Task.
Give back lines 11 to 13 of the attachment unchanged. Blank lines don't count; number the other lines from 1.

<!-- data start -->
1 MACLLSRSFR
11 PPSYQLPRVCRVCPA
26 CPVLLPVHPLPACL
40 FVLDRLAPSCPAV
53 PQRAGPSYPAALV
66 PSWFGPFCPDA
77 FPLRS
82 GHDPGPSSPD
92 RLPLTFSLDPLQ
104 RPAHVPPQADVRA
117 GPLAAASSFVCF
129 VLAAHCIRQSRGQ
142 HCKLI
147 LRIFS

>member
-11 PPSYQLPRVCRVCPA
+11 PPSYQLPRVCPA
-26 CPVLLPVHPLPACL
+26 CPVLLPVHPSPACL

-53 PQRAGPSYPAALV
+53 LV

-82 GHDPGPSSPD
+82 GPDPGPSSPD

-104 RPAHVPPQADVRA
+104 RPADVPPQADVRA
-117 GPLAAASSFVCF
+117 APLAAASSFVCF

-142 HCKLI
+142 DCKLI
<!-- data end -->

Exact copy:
117 GPLAAASSFVCF
129 VLAAHCIRQSRGQ
142 HCKLI